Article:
Thanks to Tyler Durden at Zero Hedge for this report:
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Hawaii’s Kilauea volcano has erupted from its summit, shooting a dusty plume of ash about 30,000 feet into the sky.
KTLA reports that people are being told to shelter in place…
As AP reports, Mike Poland, a geophysicist with the U.S. Geological Survey, confirmed the explosion on Thursday.
The volcano is sending “ballistic blocks” out hundreds of metres – and they could reach several tonnes in weight
It comes after more than a dozen fissures recently opened miles to the east of the crater and spewed lava into neighborhoods.
Those areas were evacuated as lava destroyed at least 26 homes and 10 other structures.
Officials have said they didn’t expect the explosion to be deadly as long as people remained out of park.
Perhaps luckily, as SHTFplan’s Mac Slavo noted before this latest eruption, the massive plume of ash rising from Hawaii’s Kilauea volcano prompted a warning yesterday to pilots planning to fly over the area. The eruption isn’t just dangerous to people on the ground anymore — it could also bring down planes. A code red warning has been issued, as the eruption continues to intensify.
Kilauea has been spurting lava, molten rock, and poisonous gases from multiple massive fissures on the island of Hawaii since May 3rd. On Tuesday morning, the Halema’uma’u crater on Kilauea’s summit also began continuously gushing ash — creating a plume that rose up to 10,000 feet in the air. Rocks falling into the vent may be responsible for more intense ash spurts. But that’s not even the worst of it, the US Geological Survey warned:
“At any time, activity may become more explosive, increasing the intensity of ash production and producing ballistic projectiles near the vent.”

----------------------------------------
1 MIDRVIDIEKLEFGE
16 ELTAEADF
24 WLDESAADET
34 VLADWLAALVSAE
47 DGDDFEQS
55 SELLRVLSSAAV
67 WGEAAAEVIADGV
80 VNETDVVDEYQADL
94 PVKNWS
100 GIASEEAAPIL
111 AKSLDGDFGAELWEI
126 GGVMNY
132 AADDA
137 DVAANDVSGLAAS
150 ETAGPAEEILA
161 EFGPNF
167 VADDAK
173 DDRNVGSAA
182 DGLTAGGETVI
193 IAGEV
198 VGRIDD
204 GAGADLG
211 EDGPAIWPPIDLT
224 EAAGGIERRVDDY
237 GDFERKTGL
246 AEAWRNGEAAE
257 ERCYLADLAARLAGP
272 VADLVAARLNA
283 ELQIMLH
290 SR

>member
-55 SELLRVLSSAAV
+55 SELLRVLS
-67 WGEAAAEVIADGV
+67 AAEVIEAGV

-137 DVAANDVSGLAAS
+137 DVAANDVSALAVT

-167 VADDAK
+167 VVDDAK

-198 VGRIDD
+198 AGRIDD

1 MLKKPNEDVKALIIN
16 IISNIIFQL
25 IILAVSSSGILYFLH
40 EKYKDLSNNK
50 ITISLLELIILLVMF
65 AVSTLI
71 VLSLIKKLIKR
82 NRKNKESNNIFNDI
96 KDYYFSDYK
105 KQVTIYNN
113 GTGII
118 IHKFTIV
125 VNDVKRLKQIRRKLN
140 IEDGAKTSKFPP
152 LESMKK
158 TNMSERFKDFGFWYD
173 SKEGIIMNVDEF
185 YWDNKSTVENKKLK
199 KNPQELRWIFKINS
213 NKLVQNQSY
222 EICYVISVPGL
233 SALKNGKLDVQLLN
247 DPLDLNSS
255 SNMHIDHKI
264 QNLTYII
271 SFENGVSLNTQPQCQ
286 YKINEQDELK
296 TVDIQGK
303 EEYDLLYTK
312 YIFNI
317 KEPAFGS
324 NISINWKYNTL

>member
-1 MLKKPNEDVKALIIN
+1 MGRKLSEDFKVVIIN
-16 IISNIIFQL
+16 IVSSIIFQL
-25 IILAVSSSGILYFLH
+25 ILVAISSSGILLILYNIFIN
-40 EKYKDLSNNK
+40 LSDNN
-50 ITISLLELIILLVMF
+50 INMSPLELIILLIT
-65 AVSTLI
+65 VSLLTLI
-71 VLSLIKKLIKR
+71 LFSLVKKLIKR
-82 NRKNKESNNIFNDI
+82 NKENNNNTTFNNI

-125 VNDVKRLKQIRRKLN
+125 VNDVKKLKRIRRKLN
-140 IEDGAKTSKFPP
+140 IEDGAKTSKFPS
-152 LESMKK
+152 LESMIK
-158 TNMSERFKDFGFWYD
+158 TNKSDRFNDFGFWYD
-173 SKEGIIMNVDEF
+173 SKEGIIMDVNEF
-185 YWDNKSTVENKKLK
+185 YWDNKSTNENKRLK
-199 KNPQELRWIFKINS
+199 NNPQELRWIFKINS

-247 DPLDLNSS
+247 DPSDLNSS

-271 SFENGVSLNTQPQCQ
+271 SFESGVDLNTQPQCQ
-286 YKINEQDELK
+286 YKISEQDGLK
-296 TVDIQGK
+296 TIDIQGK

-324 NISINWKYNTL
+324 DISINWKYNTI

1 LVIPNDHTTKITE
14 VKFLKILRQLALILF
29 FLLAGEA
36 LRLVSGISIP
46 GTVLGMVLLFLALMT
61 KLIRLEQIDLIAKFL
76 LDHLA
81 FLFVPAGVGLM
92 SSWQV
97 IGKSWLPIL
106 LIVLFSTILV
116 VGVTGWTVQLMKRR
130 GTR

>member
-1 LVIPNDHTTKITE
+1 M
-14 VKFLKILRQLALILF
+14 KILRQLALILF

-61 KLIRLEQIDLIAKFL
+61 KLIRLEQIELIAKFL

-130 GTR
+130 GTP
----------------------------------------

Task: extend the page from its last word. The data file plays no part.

In addition to dangers from the bubbling, scalding-hot lava from the Kilauea volcano, residents on the Big Island of Hawaii are enduring threats from both vog and volcanic ashfall. The U.S. Geological Survey issued a “code red” for ashfall late Tuesday, due to the hazard it poses for airplanes and jets. Vog, short for volcanic smog, is the haze formed by gas and fine particle emissions from volcanoes, according to the American Meteorological Society.
The Hawaiian Volcano Observatory warned pilots about the gigantic ash plume by changing the aviation color code to red — which means that an eruption hazardous to air travel is happening, or could happen soon. This morning, local time, the Hawaiian Volcano Observatory announced that the color code would stay red for the time being. “It sounds a little bit alarming,” USGS volcanologist Michelle Coombs said in a video statement. But the “code red” is just a warning to aviators flying by the island. “It doesn’t mean that a really big eruption is imminent,” she says. “It’s really just characterizing that aviation situation.”
Although Coombs says a big eruption is not imminent, the USGS’s Hawaii Volcano Observatory (HVO) said in a statement that a red alert means otherwise. A red alert, according to the agency, means a “major volcanic eruption is imminent, underway or suspected, with hazardous activity both on the ground and in the air.”